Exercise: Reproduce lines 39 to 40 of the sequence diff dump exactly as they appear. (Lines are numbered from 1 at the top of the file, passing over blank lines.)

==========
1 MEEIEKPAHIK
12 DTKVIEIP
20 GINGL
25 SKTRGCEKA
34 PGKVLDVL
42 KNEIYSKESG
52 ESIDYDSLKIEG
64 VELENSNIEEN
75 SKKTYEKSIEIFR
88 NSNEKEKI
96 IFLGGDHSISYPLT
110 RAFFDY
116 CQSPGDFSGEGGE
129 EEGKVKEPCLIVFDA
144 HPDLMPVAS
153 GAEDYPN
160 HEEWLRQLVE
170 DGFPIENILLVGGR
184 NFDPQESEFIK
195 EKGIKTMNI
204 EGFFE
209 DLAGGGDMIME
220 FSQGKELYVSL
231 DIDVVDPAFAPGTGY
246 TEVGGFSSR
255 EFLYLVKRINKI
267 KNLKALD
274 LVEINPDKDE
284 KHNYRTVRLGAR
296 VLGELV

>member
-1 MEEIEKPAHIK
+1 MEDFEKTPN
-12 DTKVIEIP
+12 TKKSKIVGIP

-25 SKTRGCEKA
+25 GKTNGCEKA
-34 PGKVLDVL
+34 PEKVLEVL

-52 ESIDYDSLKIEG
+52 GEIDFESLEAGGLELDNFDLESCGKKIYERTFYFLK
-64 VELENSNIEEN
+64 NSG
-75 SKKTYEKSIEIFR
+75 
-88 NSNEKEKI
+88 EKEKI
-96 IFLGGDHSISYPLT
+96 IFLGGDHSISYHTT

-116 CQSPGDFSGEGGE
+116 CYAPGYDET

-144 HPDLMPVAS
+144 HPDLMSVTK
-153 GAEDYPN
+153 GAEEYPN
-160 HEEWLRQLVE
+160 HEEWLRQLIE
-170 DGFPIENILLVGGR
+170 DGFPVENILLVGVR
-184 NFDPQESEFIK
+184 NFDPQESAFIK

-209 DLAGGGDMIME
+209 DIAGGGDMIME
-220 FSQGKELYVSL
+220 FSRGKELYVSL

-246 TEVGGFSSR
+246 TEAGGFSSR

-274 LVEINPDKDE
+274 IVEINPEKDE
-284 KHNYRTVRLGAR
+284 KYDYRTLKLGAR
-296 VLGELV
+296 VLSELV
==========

+34 PEKVLEVL

-52 ESIDYDSLKIEG